Social Impact Internships: Gabriel Barrett (’23)
Exploring an “Invisible” Challenge in the Twin Cities: Parking Minimums
My name is Gabriel Barrett and I am a current sophomore in course 11-6. This semester, I have been working with Move Minnesota, an advocacy group from St. Paul that pushes for more support for public transit from the state and local governments in the Twin Cities area.
As part of my work with Move Minnesota, I have been writing a study that examines parking minimums in Minneapolis and the effect they have on the city. Parking minimums are laws by local governments that mandate that residential and commercial developments need a certain amount of parking spaces for the building to be approved.
While on its surface it may seem sensible for a building to have sufficient parking in order to accommodate the expected occupancy, the effect often leads to an over saturation of parking spaces within the city. The impact of a single parking space may seem innocuous, but the thousands of parking spaces that get approved and constructed annually due to parking minimum regulations have adverse effects on the city as a whole.
In the city of Minneapolis, for example, 38% of people walk, bike, or commute by public transit to work every day. All of the community members I’ve gotten the opportunity to talk to say that in a normal year, they often use the public bus or the local light rail system to go to work. Most of them do not directly see the use of parking every day, and yet the cost is still levied on them. The study I’ve been working on is based around finding that cost.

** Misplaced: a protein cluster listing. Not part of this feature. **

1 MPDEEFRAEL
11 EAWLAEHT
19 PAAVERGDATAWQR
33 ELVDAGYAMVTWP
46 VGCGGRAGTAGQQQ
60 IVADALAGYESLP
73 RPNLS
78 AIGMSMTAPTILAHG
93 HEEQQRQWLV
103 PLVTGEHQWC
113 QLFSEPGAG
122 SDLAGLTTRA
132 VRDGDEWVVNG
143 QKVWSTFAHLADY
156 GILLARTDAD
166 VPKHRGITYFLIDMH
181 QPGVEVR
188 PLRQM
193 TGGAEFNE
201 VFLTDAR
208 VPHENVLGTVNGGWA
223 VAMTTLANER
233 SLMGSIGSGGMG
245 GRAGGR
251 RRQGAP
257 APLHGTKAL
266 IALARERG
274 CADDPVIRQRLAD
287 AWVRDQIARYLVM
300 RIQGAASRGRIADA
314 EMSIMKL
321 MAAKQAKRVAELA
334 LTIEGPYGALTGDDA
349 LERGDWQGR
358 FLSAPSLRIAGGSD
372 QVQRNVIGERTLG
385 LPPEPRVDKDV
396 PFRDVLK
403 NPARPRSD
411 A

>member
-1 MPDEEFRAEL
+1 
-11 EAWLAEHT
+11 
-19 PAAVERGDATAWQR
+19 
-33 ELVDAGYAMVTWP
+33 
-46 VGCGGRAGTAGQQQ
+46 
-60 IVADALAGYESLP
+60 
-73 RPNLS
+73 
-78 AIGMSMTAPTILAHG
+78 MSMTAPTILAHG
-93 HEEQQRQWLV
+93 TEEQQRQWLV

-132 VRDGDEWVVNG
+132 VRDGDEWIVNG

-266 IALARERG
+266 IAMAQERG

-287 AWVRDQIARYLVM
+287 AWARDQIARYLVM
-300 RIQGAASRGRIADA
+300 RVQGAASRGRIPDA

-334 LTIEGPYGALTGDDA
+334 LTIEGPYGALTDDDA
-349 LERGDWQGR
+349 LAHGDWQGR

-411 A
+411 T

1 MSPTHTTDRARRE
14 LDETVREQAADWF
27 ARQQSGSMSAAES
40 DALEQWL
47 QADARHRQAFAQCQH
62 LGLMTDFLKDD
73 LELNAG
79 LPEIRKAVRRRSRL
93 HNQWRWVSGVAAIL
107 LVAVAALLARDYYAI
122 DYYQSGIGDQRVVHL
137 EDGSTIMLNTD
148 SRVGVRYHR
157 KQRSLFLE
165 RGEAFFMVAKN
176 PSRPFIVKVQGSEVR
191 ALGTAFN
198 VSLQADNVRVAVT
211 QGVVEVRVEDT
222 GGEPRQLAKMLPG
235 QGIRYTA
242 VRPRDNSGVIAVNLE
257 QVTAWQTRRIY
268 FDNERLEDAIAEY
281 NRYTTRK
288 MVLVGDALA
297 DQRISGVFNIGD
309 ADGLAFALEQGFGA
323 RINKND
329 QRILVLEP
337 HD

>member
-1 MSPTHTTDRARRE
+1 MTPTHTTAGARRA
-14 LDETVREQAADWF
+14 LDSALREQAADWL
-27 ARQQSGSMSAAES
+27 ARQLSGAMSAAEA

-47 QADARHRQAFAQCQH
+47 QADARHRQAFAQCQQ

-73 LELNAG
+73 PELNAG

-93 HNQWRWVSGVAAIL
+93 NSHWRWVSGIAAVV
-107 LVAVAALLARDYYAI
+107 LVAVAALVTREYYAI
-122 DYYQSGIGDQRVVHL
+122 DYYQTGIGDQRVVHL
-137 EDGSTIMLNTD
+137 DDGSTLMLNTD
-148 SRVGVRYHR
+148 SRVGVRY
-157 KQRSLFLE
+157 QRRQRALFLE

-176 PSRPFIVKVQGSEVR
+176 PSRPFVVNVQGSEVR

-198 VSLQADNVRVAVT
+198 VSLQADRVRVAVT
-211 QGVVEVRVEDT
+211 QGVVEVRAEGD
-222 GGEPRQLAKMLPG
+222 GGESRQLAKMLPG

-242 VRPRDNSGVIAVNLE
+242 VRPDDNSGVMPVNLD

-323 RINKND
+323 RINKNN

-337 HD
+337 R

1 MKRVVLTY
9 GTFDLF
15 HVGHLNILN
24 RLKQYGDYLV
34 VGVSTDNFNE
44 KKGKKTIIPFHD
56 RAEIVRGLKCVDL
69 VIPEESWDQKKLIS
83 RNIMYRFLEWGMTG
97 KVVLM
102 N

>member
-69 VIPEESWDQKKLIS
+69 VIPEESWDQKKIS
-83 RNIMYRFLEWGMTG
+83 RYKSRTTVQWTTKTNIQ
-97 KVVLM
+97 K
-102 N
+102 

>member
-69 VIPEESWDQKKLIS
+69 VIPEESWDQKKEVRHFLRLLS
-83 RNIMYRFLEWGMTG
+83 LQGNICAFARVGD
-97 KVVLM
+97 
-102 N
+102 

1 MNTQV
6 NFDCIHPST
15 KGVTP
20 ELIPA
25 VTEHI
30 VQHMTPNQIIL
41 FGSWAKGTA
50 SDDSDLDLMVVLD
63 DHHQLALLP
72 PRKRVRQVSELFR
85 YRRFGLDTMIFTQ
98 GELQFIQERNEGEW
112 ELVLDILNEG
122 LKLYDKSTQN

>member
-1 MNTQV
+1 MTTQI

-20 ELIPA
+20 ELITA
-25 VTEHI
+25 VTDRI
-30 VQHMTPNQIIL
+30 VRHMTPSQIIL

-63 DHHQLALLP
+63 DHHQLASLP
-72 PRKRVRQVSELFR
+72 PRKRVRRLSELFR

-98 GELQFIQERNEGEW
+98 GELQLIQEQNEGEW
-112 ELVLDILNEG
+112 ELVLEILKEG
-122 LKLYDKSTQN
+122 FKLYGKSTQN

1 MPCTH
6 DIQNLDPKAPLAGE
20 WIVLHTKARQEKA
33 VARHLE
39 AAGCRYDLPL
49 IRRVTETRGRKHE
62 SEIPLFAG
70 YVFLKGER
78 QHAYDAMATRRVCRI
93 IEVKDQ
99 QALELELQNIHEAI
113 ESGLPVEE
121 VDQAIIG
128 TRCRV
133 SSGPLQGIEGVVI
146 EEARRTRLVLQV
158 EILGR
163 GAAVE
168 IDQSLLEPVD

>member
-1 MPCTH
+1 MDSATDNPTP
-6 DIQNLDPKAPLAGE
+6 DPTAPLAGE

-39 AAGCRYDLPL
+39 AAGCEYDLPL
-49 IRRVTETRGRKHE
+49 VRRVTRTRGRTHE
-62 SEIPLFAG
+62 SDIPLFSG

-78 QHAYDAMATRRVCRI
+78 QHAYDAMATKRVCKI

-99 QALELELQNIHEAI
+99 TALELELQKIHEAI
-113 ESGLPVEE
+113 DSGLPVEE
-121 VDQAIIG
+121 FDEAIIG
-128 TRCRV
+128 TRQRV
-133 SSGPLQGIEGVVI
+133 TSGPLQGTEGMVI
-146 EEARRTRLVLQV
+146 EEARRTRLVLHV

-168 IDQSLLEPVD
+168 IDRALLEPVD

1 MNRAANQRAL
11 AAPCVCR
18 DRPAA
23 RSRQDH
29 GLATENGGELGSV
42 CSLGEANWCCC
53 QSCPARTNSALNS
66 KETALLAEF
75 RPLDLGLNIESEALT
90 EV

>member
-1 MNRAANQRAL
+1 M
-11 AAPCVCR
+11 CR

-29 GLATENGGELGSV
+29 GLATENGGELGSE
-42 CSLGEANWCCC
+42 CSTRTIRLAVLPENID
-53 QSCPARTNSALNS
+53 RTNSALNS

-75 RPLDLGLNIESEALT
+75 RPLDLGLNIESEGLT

Parking spaces cost money; parking spaces take up space. Since the price of parking one’s car is often cheap or even free, the cost of parking is disproportionately levied on the entire community, whether they drive a car or not. Because of parking minimums, building rents and costs are often higher to account for: parking construction; the land these spaces occupy; as well as the taxes that go into maintaining the roads that see increased traffic because of car-centric development.
In the long term, the hope is that the study shifts public opinion in the city to eventually repeal parking minimums and greatly reduce these additional development costs. Minneapolis has already taken steps to ease restrictions, but more can still be done.
Through my time with Move Minnesota, I have learned the value of community organizing and activism. Parking minimums are an issue that most people likely know nothing about, but the repercussions are huge. Millions of dollars in construction, hundreds of thousands of square feet of land, and the potential to take thousands of air polluting cars off the road are on the line. The work that these advocacy groups is important for brining these seemingly niche issues to light.
Want to learn more about the PKG Social Impact Internships Program? Visit our webpage to learn about ELO opportunities for IAP and spring 2021, and stay tuned for information for summer 2021 postings!